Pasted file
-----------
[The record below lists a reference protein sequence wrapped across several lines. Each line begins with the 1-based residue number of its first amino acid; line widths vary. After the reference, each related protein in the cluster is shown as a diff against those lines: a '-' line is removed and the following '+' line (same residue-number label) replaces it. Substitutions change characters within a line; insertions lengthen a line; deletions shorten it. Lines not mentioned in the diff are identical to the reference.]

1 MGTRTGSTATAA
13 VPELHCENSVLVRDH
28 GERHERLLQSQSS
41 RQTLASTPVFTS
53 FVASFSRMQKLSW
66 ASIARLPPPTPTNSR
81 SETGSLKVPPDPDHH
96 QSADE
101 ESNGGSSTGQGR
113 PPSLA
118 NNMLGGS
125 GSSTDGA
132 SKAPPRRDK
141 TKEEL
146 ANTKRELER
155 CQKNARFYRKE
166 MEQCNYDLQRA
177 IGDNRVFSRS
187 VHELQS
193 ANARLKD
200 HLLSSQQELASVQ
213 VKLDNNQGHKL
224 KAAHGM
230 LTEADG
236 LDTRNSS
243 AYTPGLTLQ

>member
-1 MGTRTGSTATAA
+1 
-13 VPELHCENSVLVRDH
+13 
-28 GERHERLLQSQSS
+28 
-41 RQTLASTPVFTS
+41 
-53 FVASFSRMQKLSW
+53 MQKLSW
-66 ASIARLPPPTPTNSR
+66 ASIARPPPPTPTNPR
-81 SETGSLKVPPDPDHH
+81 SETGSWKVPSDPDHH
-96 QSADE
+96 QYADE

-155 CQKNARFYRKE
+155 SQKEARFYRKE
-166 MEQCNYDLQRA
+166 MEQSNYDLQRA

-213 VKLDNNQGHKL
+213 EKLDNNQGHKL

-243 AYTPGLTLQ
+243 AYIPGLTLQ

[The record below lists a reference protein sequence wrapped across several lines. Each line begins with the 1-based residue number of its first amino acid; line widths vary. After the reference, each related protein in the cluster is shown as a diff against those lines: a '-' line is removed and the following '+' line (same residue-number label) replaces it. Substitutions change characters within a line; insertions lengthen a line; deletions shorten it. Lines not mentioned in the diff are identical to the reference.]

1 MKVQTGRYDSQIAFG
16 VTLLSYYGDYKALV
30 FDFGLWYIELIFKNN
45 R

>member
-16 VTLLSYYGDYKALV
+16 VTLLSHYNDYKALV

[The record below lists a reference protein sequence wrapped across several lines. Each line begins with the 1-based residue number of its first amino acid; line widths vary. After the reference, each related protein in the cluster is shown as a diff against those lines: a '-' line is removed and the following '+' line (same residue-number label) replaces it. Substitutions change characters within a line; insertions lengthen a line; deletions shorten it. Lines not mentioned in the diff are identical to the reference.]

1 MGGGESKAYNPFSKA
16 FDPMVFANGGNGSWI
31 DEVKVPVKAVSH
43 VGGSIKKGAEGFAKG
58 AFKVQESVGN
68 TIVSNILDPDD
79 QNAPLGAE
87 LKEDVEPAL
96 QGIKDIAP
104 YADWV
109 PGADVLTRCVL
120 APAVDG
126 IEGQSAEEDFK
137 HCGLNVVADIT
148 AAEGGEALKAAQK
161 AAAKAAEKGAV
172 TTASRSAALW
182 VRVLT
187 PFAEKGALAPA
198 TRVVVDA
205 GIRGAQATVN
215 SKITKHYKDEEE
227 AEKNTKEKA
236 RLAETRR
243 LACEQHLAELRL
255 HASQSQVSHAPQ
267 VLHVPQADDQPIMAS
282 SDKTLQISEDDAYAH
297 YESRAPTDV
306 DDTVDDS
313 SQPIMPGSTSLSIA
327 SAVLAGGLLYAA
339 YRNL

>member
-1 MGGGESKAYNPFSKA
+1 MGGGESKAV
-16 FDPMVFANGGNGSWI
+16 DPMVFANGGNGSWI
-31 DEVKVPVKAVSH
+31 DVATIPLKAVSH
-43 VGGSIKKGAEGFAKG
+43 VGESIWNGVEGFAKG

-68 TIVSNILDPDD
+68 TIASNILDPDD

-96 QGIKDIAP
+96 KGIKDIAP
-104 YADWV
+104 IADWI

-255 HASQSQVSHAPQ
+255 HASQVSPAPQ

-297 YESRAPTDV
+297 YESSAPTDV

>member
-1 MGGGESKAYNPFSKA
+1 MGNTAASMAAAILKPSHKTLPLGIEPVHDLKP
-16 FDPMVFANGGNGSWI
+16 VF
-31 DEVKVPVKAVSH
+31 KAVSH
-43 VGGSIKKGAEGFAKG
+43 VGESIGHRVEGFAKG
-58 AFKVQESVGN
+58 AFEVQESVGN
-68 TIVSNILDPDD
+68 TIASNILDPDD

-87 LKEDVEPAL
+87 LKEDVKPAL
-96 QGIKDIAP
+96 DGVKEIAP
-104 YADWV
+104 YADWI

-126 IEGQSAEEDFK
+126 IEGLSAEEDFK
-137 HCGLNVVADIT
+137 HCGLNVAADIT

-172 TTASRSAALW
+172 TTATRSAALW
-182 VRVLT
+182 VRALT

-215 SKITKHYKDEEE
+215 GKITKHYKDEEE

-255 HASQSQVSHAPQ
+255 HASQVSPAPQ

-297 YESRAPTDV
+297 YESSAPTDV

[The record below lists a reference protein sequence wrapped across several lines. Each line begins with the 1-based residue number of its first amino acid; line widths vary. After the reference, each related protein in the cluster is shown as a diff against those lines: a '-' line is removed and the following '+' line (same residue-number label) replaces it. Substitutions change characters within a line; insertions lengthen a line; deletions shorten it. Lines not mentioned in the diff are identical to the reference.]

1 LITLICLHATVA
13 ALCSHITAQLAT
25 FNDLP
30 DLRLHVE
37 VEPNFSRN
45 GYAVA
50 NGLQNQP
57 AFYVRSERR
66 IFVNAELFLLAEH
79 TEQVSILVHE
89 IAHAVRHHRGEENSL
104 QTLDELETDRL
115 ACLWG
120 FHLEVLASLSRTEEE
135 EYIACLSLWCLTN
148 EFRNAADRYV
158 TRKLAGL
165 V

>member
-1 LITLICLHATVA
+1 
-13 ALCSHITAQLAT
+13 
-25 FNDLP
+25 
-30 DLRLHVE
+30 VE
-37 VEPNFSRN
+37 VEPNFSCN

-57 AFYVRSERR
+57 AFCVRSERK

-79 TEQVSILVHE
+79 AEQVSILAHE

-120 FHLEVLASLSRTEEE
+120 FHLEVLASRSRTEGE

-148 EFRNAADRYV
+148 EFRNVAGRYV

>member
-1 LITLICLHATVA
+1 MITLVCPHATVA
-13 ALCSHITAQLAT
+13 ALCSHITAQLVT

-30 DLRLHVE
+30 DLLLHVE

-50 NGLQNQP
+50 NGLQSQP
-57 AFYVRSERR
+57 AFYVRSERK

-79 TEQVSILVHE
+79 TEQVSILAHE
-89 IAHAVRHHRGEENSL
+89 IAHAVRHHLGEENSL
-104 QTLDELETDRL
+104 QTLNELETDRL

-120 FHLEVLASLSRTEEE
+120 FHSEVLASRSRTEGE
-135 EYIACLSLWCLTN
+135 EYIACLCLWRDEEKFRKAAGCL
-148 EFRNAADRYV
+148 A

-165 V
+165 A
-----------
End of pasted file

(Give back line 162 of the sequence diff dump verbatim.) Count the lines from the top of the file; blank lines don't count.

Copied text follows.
135 EYIACLSLWCLTN